American psychologist Herman Feifel was born in Brooklyn, New York, on November 4, 1915. He is internationally recognized as a pioneering figure in the modern death movement. His personal and research efforts helped break the prevailing taboo that discouraged scientific study of death and dying. His work transformed the way people think about death, treat the dying and bereaved, and view their own lives.
Feifel was educated in the New York City school system. His interest in psychology was stimulated during his undergraduate years at the City College of New York by John Gray Peatman, and later by Irving Lorge at Columbia University, where he received his master of art’s degree in 1939. World War II became a reality before Feifel could finish his doctorate. He enlisted in the Army Air Corps (now, the Air Force) in 1942, where he worked first as an aviation psychologist and later as a clinical psychologist treating combat soldiers overseas. While assigned to the Island of Tinian in 1945 he watched the Enola Gay take off to bomb the Japanese city of Hiroshima, an event that ushered in the age of atomic warfare. Feifel later reflected that this event and the death of his mother in 1952 were the two most important influences that catalyzed his interest in thanatology.
When the war ended Feifel resumed his studies at Columbia University, and finished his doctorate in 1948. He joined the Winter General Veterans Administration (VA) Hospital/Menninger School of Psychiatry group in Topeka, Kansas, in 1950, an event that marked the beginning of a long and illustrious association with the VA.
In 1954 Feifel accepted an invitation to join the Los Angeles VA Mental Hygiene Clinic. In 1960 he assumed the position of chief psychologist, an office he held until his retirement in 1992. Since 1958 he has additionally held an appointment at the University of Southern California School of Medicine, where he is emeritus clinical professor of psychiatry and the behavioral sciences.
Feifel’s dissatisfaction with psychology’s neglect of the existential richness of life, including the everyday matters of death and dying, coalesced in the 1950s. A major consequence was his focus on what has since become known as the field of thanatology. In 1959 he edited the book The Meaning of Death, which authorities agree was the single most important work that galvanized the scholarly community concerning dying, death, and bereavement. In this and related areas (e.g., gerontology, personality, psychotherapy, religious experience) his publications encompass more than 125 articles and chapters, as well as two books. Many of his literary contributions are focused on dispelling myths held by scientists and practitioners about death, the most injurious of which is a denial of its importance for human behavior.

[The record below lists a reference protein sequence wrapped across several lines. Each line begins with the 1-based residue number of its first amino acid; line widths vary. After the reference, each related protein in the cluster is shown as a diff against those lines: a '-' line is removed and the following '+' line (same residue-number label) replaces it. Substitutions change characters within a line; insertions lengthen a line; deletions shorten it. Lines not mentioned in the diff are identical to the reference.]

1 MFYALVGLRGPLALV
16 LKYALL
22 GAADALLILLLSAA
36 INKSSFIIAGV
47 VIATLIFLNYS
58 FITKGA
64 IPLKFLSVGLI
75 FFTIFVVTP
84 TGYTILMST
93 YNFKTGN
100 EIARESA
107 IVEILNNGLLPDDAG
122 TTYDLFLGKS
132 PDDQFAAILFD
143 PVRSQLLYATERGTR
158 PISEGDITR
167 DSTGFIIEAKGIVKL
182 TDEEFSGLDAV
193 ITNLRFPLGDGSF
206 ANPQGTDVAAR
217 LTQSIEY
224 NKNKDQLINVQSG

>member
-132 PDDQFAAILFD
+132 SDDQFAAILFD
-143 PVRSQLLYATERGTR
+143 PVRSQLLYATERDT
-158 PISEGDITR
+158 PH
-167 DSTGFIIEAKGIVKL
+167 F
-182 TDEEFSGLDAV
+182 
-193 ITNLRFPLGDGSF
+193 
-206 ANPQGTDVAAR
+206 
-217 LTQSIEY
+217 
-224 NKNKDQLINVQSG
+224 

Feifel’s empirical contributions are most influential in the areas of death attitudes, death anxiety, and coping with life-threatening illness. By the late 1990s scholars identified over 1,000 published studies in these areas, and recognized Feifel as being the only person to contribute seminal papers in five consecutive decades. He shaped the direction of this research by arguing for reliable and valid measures that acknowledge the multidimensional, multifaceted nature of death attitudes and fears, the importance of death attitudes in shaping a wide variety of behaviors, and the need to study death issues among those actually facing life-threatening circumstances. His research demonstrated that fear of death can exist differently on conscious and nonconscious levels, and helped establish that people may use different coping strategies when faced with life-threatening versus non-life-threatening situations.
For his work in thanatology, Feifel has received numerous accolades, including an honorary doctorate from the University of Judaism (1984), a Distinguished Death Educator Award (1990), the Distinguished Professional Contributions to Knowledge Award by the American Psychological Association (1988), and a Gold Medal for Life Achievement in the Practice of Psychology by the American Psychological Foundation (2001).
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